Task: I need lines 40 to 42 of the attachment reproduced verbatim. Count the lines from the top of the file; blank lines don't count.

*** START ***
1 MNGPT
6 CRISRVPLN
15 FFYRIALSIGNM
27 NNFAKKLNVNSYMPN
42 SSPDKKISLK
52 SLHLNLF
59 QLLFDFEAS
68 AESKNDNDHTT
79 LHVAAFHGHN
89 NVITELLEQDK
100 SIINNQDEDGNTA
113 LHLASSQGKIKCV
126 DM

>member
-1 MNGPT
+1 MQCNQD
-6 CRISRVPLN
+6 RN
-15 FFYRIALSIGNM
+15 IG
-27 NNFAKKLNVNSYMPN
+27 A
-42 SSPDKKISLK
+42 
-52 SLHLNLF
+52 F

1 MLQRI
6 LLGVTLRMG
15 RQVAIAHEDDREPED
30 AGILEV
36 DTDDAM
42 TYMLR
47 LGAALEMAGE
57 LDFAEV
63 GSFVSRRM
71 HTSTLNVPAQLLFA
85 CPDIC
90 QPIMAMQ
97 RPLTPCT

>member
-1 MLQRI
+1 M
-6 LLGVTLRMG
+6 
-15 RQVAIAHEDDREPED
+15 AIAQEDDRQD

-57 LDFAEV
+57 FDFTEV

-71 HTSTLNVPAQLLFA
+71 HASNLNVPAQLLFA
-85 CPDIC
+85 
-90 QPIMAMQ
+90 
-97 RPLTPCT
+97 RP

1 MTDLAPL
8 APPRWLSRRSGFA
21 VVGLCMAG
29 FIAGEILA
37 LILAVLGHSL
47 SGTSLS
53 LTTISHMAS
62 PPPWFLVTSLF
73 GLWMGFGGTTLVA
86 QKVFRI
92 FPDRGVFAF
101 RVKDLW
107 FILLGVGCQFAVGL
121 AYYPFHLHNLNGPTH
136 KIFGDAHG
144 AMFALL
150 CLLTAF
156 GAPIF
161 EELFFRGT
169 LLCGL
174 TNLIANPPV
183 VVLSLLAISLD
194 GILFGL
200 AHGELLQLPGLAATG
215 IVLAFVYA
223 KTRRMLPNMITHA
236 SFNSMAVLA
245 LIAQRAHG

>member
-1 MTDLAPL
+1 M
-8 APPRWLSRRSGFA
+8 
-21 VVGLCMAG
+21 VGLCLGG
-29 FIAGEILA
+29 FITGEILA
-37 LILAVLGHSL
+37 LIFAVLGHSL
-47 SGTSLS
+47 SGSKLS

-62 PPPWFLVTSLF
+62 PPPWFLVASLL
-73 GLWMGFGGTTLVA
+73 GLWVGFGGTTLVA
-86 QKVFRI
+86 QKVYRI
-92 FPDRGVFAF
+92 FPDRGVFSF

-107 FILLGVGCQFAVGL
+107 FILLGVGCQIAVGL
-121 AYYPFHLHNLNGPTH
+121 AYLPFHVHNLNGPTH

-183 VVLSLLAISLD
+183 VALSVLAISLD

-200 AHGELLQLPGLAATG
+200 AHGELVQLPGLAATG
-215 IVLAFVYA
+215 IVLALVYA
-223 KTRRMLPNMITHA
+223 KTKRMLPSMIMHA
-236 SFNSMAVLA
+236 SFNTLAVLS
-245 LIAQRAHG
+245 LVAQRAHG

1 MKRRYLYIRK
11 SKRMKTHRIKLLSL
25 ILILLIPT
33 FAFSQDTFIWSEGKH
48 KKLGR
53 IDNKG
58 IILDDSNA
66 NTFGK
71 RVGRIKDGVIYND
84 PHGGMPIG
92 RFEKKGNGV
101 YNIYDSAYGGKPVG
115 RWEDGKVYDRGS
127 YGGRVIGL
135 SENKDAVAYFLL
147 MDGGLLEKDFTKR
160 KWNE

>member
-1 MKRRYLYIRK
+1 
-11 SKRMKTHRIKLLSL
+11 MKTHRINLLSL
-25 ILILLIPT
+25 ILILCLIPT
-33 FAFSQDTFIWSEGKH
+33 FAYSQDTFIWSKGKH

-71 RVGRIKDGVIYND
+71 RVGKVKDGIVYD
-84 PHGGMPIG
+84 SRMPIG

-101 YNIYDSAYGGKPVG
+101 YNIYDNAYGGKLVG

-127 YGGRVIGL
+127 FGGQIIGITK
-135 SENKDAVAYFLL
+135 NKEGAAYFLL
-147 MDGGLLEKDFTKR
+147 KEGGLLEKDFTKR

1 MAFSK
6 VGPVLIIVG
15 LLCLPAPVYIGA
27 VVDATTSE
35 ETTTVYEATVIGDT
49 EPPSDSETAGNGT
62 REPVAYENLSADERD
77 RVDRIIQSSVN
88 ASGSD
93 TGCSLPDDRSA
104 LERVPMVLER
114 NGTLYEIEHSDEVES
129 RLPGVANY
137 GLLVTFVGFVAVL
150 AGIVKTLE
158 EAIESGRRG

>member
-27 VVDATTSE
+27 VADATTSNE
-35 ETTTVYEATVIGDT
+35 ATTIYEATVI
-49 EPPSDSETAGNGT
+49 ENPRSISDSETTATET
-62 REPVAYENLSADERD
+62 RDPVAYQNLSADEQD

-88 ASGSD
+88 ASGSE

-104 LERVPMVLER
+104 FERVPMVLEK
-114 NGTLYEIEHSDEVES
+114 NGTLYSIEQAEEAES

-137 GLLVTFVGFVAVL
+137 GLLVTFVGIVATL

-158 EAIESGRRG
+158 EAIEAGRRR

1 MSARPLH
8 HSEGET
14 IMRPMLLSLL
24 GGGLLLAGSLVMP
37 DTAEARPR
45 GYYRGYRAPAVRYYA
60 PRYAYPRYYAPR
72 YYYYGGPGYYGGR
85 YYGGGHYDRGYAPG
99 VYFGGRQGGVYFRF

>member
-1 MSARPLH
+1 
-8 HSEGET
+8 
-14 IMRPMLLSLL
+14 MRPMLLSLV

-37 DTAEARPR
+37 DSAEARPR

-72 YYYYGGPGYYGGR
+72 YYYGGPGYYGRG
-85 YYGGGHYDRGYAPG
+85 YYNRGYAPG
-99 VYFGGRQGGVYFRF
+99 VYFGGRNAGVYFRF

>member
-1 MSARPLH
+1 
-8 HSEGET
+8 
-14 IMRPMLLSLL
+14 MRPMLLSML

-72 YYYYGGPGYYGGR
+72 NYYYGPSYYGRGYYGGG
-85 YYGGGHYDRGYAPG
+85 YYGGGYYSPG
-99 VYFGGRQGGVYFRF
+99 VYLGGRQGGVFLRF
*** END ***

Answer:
>member
-1 MLQRI
+1 M